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Religious Voices in Public Places$
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Nigel Biggar and Linda Hogan

Print publication date: 2009

Print ISBN-13: 9780199566624

Published to Oxford Scholarship Online: September 2009

DOI: 10.1093/acprof:oso/9780199566624.001.0001

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Between Postsecular Society and the Neutral State

Between Postsecular Society and the Neutral State

Religion as a Resource for Public Reason

(p.58) 3 Between Postsecular Society and the Neutral State
Religious Voices in Public Places

Maureen Junker‐Kenny

Oxford University Press

This chapter compares John Rawls's and Jürgen Habermas's concepts of ‘public reason’ in their starting points and methods as the framework for the role accorded to religious convictions within democratic opinion- and will-formation. Differences identified as crucial for the place of comprehensive doctrines are: the understanding of the tasks imposed by pluralism; the status and scope accorded to morality; autonomy as the normative basis of democracy; the public/private distinction; the relationship between reason and consensus; and the hermeneutical or critical function of philosophy. Habermas's new move to accept religious contributions to public reason is based on his understanding of democracy as a learning project and on his appreciation of their motivating and critical potential over against the pathologies of liberal societies. His demand for mutual ‘translation’ between secular and religious fellow-citizens is evaluated theologically. It needs to be developed to encompass the relations between reason, revelation, and inculturation, as well as practical reason and its hope for the highest good, to allow for the creativity of new cultural syntheses.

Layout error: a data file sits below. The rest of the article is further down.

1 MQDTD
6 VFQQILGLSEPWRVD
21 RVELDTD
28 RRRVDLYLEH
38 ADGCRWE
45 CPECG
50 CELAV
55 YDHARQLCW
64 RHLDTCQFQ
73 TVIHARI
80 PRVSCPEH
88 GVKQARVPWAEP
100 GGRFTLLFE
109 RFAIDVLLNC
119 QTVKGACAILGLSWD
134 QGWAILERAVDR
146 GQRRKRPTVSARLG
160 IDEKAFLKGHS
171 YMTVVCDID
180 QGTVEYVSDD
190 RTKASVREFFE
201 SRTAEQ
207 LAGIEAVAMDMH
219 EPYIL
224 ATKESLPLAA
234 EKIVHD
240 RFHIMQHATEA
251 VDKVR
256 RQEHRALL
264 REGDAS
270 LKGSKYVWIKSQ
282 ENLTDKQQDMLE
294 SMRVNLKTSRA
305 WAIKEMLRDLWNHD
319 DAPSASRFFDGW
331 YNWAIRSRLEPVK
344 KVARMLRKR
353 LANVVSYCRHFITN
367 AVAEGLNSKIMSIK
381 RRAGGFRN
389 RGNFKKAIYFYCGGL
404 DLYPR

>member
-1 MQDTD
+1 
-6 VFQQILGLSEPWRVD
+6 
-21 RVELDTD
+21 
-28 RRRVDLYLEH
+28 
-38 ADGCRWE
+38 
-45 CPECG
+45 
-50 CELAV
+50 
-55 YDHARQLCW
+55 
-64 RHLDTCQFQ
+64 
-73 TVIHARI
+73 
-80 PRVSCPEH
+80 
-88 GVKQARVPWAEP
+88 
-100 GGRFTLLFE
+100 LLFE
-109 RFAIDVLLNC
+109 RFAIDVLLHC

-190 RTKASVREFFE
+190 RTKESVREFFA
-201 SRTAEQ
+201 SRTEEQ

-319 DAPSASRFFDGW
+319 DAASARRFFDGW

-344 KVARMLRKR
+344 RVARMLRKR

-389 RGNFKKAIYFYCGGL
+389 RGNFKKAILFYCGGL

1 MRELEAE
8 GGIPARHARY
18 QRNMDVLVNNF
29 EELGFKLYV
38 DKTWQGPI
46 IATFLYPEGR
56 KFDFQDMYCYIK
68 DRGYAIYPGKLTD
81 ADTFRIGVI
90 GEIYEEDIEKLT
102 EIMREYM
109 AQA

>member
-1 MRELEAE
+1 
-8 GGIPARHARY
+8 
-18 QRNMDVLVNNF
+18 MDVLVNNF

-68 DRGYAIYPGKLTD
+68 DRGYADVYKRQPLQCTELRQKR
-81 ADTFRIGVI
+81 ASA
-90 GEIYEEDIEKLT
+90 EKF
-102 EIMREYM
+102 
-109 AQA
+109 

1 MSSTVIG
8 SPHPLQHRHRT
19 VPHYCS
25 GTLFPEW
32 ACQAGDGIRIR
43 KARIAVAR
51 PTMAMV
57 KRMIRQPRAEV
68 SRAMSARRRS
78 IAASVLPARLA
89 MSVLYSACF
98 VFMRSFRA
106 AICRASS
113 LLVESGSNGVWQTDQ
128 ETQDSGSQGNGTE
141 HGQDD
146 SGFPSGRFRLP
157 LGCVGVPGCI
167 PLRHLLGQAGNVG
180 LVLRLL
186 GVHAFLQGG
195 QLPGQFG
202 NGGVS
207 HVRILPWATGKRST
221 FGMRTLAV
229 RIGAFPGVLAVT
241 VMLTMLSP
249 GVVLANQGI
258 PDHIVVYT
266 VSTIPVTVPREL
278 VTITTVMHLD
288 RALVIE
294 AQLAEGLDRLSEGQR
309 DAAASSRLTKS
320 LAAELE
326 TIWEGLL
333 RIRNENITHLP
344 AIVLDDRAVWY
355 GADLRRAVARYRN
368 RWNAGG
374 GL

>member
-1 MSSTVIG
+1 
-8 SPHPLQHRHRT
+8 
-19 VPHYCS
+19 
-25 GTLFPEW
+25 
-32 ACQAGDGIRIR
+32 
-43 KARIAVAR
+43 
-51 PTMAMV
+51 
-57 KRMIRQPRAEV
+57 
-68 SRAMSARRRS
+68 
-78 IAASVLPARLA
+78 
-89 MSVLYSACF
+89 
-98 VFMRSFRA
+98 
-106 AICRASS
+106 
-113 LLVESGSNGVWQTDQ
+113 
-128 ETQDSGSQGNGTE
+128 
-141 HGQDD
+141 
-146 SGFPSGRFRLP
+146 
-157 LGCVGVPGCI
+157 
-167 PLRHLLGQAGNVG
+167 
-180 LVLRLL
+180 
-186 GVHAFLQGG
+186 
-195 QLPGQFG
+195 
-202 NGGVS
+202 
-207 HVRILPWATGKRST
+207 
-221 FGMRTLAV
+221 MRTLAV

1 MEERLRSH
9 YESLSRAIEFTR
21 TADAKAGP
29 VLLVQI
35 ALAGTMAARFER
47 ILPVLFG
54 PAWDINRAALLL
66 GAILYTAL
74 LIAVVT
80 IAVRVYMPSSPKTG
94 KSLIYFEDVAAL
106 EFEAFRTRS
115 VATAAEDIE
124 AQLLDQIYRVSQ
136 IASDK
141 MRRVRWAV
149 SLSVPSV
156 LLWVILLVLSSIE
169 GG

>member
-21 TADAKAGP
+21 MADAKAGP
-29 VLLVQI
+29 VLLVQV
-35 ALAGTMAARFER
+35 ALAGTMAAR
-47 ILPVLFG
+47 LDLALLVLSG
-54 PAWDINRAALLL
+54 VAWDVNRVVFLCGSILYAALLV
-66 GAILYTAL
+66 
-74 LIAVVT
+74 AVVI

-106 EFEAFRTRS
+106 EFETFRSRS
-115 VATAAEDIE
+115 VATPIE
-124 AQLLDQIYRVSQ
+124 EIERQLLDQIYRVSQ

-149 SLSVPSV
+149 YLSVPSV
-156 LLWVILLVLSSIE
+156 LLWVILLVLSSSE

Keywords:   public reason, religious convictions, democracy as normative project, moral autonomy, political autonomy, public/private distinction, critique of pathologies, translation, cultural creativity

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